With growing usage of social virtual worlds and spaces like VRChat and Mozilla Hubs, you might be looking for a way to make your own avatar to represent yourself in VR. Here are two user-friendly avatar character creator apps for that purpose which won’t require the use of developer-level tools like Unity, Blender, etc.
Tafi Avatars (compatible with VRChat)
Tafi Avatars VRChat Edition is a freemium app which lets you configure and build a VRChat avatar.
With Tafi, you have control over your avatar’s body properties (like height, body shape, skin color, head shape, eye color, hairstyle, etc) as well as clothing and accessories (like shirts, pants, shoes, hats, tattoos, earrings, etc).
The app uses a ‘freemium’ model which allows you to pick from a range of free options, while many options are premium and paid with in-app currency. When you first make your Tafi account, you’ll be given 1,000 coins (enough to buy a premium hairstyle or article of clothing); if you want to buy more premium options you can purchase more starting at $2 per 1,060 coins.
When you’re done building your avatar in the Tafi creator, you can link the application to your VRChat account and then upload your newly created avatar directly to your account for use.
Tafi says that its avatars are automatically optimized to work on both the PC and Quest versions of VRChat; the avatars are also fully rigged for IK, mouth, and eye animation.
As far as we can see at this time, Tafi Avatar VRChat Edition doesn’t offer any kind of direct download or export of your avatar, which means your avatar is not currently portable or editable in other applications.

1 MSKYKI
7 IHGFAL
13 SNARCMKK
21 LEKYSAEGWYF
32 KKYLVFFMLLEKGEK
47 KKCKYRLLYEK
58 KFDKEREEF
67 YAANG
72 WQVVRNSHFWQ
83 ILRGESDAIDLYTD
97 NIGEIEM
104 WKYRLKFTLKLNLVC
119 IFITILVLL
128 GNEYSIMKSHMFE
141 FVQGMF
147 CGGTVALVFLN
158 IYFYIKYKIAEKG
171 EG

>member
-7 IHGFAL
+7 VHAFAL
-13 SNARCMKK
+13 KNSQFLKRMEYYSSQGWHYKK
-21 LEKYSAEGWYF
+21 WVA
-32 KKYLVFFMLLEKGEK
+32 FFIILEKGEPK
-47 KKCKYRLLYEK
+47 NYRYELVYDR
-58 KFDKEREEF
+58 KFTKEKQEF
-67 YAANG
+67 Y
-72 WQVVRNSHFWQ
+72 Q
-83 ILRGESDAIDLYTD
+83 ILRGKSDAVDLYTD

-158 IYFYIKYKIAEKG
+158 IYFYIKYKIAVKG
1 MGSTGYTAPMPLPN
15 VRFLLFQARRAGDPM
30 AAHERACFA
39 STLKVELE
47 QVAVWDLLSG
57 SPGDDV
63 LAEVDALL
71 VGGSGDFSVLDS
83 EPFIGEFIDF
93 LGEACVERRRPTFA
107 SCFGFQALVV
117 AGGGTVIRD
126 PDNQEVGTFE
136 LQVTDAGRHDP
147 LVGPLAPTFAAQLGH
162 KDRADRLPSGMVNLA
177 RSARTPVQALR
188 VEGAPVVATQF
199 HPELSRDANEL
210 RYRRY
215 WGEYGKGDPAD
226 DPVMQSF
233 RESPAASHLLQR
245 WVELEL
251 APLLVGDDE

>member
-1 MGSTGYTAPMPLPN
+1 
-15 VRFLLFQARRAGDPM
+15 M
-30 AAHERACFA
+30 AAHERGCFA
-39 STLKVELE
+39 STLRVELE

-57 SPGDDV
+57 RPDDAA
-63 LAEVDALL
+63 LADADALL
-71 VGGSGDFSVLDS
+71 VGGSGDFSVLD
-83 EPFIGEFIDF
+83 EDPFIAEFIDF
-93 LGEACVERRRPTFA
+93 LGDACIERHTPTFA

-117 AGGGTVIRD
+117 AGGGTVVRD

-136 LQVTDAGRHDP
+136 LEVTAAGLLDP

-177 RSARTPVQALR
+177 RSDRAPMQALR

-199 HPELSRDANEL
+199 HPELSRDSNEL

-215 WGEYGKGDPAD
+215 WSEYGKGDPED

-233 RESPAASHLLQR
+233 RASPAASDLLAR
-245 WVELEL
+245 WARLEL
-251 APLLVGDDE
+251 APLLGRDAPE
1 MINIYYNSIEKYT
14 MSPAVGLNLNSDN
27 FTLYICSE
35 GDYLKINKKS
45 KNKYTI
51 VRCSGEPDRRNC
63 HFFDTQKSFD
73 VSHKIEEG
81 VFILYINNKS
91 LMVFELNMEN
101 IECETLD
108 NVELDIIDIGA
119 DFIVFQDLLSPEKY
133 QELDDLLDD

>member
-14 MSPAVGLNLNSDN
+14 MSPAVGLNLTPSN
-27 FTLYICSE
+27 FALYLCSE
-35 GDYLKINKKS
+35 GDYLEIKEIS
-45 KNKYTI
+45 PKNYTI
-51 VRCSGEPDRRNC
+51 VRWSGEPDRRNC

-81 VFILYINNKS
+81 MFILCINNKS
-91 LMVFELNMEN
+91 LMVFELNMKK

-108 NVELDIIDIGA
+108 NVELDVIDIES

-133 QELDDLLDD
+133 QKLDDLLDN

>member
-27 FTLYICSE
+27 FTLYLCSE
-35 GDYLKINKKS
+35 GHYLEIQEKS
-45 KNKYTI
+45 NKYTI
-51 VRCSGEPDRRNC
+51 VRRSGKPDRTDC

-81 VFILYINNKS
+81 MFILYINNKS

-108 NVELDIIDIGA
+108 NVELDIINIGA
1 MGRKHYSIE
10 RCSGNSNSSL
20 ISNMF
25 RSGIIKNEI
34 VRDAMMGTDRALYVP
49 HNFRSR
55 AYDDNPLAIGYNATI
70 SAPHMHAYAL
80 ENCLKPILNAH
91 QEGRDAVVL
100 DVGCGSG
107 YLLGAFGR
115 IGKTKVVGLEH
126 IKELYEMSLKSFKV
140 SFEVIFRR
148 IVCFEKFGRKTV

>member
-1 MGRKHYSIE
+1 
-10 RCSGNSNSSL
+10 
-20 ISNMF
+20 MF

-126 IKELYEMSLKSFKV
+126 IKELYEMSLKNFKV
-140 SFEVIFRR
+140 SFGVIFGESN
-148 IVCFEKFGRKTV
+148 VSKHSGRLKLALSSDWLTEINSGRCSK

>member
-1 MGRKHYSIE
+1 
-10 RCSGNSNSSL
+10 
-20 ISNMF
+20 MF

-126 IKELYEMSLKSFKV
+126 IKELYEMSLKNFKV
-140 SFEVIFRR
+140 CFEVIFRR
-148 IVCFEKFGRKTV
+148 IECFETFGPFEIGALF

Ready Player Me (compatible with Mozilla Hubs)
Ready Player Me is a free web-based avatar creator which allows you to make avatars which are easily imported into Mozilla Hubs or portable to other applications which support the .glb file format.
The Ready Player Me avatar creator works on both desktop and mobile devices. You’ll start by taking a selfie (or uploading a photo) which gives a rough foundation for your avatar.
From there you can define features like hair, eyebrows, eye color, glasses, and shirt. The number of options is fairly limited for now, but we hope to see them grow with time.
When you’re done making your own VR avatar, you’ll be given a link to download the model in the .glb format to do whatever you want with it. There’s also a simple set of instructions for importing your model into Mozilla Hubs, which is as easy as pasting your avatar URL into the Hubs avatar page.
Ready Player Me avatars currently only give you a head and chest, meaning they aren’t rigged for full-body IK or other animations like hand-tracking.
It’s early days for the world of VR avatar creation, and if you aren’t willing to get your hands dirty with 3D modeling and animation tools, the options for easily creating your own for use in VR remain fairly slim.
In the future we hope to see more social VR apps support external avatars so that users have more options for defining what they look like in VR, and the ability to have a persistent virtual persona across VR applications.